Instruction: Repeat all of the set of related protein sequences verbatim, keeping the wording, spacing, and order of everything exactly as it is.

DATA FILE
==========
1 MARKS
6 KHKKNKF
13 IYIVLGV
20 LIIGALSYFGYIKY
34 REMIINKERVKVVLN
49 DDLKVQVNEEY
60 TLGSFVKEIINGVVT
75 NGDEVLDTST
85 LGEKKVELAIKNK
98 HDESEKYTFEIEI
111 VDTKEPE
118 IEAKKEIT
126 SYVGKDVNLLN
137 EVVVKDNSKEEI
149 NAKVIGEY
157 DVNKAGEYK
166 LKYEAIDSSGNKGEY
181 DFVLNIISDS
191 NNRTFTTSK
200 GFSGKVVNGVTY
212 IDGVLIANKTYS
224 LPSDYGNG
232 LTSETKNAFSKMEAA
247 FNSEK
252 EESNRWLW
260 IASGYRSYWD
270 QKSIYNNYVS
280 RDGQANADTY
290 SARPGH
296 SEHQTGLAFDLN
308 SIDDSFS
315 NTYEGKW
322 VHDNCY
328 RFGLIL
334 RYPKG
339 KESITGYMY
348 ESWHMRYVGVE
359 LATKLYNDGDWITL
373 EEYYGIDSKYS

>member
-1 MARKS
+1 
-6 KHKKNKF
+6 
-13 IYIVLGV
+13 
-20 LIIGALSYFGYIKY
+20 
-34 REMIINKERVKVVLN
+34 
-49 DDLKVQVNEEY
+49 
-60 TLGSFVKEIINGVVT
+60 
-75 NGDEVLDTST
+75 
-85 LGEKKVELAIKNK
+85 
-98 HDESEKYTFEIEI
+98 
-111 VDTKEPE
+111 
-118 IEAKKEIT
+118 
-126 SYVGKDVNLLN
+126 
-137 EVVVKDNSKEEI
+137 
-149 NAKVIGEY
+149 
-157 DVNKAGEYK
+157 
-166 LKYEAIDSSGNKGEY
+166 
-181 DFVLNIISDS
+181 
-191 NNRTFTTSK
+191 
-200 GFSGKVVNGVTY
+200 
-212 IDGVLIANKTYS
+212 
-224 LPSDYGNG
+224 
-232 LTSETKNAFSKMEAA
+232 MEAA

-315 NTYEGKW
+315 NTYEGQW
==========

1 MARKS
6 KHKKNKF
13 IYIVLGV
20 LIIGALSYFGYIKY
34 REMIINKERVKVVLN
49 DDLKVQVNEEY
60 TLGSFVKEIINGVVT
75 NGDEVLDTST
85 LGEKKVELAIKNK
98 HDESEKYTFEIEI
111 VDTKEPE
118 IEAKKEIT
126 SYVGKDVNLLN
137 EVVVKDNSKEEI
149 NAKVIGEY
157 DVNKAGEYK
166 LKYEAIDSSGNKGEY
181 DFVLNIISDS
191 NNRTFTTSK
200 GFSGKVVNGVTY
212 IDGVLIANKTYS
224 LPSDYGNG
232 LTSETKNAFSKMEAA
247 FNSEK
252 EESNRWLW
260 IASGYRSYWD
270 QKSIYNNYVS
280 RDGQANADTY
290 SARPGH
296 SEHQTGLAFDLN
308 SIDDSFS
315 NTYEGKW
322 VHDNCY
328 RFGLIL
334 RYPKG
339 KESITGYMY
348 ESWHMRYVGVE
359 LATKLYNDGDWITL
373 EEYYGIDSKYS

>member
-1 MARKS
+1 
-6 KHKKNKF
+6 
-13 IYIVLGV
+13 
-20 LIIGALSYFGYIKY
+20 
-34 REMIINKERVKVVLN
+34 
-49 DDLKVQVNEEY
+49 
-60 TLGSFVKEIINGVVT
+60 
-75 NGDEVLDTST
+75 
-85 LGEKKVELAIKNK
+85 
-98 HDESEKYTFEIEI
+98 
-111 VDTKEPE
+111 
-118 IEAKKEIT
+118 
-126 SYVGKDVNLLN
+126 
-137 EVVVKDNSKEEI
+137 
-149 NAKVIGEY
+149 
-157 DVNKAGEYK
+157 
-166 LKYEAIDSSGNKGEY
+166 
-181 DFVLNIISDS
+181 
-191 NNRTFTTSK
+191 
-200 GFSGKVVNGVTY
+200 
-212 IDGVLIANKTYS
+212 
-224 LPSDYGNG
+224 
-232 LTSETKNAFSKMEAA
+232 MEAA

-315 NTYEGKW
+315 NTYEGQW